Coping Psychologically with Cancer and Cancer Treatment
By Dr Becky Spelman
Cancer is a frightening illness, and the psychological effects of diagnosis and treatment can persist long after treatment has ceased.
Outcomes from cancer treatment have improved enormously in recent years, and more and more people are now not only surviving, but going on to live full lives for decades after experiencing illness. However, the psychological effects of cancer can linger.
One aggravating factor after recovering from illness is often that the patient’s body looks different than before. For example, treatments for breast and testicular cancer can include the removal of the diseased body part. While prosthetics and implants can often largely recreate the appearance of the body before treatment, dealing with this difference can be a constant reminder of the traumatic experience of being ill. Returning to intimacy with a partner, or entering the dating world again after being sick, can feel like a greater challenge when one’s body has been changed in this way.
In recovering from serious illness, it is particularly important not to feel alone. Some will find the support they need in their friendships and relationships in their family, but for many it is also useful to attend a support group composed of people who have had similar experiences, or to talk over what they have gone through with a therapist.
In a world in which people are often praised for being “brave” and “stalwart” and in which being sick with cancer is often discussed in terms of the patient “battling” the disease, it can be difficult to admit to feelings of sorrow, anxiety, and even embarrassment. However, while people can, and do, recover psychologically after serious illness, the first step is to accept these negative emotions, rather than to deny that they are there at all. A lot of power can be gained from accurately naming, and truthfully discussing, the emotions that one is grappling with. Even something as simple as saying, “I am so relieved that my treatment is over, but sometimes I still get upset about all the time that I have lost” is empowering because, by naming the emotion, you gain some control over it, and you reach out to others who can provide support.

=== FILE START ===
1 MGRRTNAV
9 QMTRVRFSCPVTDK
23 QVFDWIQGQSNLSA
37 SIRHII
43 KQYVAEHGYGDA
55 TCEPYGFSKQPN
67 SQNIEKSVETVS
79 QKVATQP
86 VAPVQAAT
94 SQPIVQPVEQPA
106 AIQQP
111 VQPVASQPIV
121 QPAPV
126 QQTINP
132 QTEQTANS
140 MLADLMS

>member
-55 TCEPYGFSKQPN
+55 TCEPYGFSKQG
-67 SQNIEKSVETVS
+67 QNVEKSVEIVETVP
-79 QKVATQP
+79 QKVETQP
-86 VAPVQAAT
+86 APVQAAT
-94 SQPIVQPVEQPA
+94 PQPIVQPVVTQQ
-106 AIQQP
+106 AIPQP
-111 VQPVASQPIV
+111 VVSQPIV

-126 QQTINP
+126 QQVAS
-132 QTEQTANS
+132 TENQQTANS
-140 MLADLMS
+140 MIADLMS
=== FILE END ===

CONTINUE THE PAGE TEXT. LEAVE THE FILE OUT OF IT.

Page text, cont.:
When it comes to returning to physical intimacy after cancer treatment, patience is key. You may feel that you should be able to jump right in, but you have been through both physical and emotional trauma, and you deserve to take all the time you need. For many, it is essential to approach intimacy gradually, starting with hugs and caresses, and only engaging in sexual activity when you feel ready. If you have a partner, be open with them and share your fears, your anxieties, and your needs. With time and support, you can feel happy and confident again—including enjoying a rewarding sex or intimate life.
Above all, in terms of recovering from cancer, the most important thing is to take all the time you need. Cancer does not develop overnight, and cancer treatment takes time. You will also need to give yourself time to psychologically process all that you have been through, and to emerge the other end, once more happy and fulfilled in your life.
If you would like to talk to someone about treatment for stress or trauma following cancer, please get in touch with us at the Private Therapy Clinic by telephone at: 020 38871738 or book online.
Carr, Brian and Steel, Jennifer. Psychological Aspects of Cancer, Springer, 2012.
Warren, Rodney E.,Psychology of Cancer,Nova Science Publishers, 2012.
Watson, Maggie and Kissane, David W. Handbook of Psychotherapy in Cancer Care, Wiley Blackwell, 2011.
Coping Psychologically with Cancer and Cancer Treatment was last modified: October 2nd, 2020 by Dr Becky Spelman
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